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Tribal communities in Northeast India are often seen as “outside” of the narrative of what it means to be “Indian”, and thus stories of their anti-colonial struggles do not feature in mainstream Indian nationalist accounts. Like many other tribal communities in Northeast India (e.g., Khasis, Jaintias, Nagas, Lushais), Garo people (in the current state of Meghalaya) have mounted heroic resistance against the British rule and associated oppressive practices carried out in collusion with zamindars. In many ways, contemporary narratives continue from British colonial accounts ignoring the local histories which are only carried forward through folklore and oral historiography.
Sonaram Sangma and Pa Togan Nengminza are two Garo leaders who are well-known in Garo Hills for organizing anti-colonial resistance in the late 1800s and early 1900s.
Pa Togan Nengminza organized Garo people for direct confrontations with the British army as they tried to annex the region in the late 1800s. In 1872, he and many other brave Garo warriors were shot and killed by British soldiers as they fought to halt a British incursion into Garo Hills. His life is celebrated every 12th of December by the Government of Meghalaya.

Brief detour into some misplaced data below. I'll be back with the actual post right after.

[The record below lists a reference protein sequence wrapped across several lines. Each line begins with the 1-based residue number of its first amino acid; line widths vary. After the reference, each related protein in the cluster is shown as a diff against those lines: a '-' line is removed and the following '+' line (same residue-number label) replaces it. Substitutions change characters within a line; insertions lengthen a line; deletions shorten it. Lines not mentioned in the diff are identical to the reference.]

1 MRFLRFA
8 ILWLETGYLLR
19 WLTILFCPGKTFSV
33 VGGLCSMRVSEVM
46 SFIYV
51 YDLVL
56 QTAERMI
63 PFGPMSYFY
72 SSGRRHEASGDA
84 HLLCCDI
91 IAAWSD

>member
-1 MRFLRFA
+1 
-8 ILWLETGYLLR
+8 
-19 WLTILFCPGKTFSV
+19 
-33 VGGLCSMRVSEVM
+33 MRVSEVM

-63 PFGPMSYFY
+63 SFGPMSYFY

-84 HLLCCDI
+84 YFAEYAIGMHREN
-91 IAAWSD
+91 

A proponent of non-violent agitation and self-abnegation, Sonaram Sangma devoted his life to restore Garo people’s ownership over cultivable lands and “reserved” forests. Declaring forests to be reserved was a colonial system of establishing British control over the forests. Sonaram also fought to abolish the Begar system or forced labor practiced by the British colonial administration. He brought together the Garo tribes of the hills and the plains.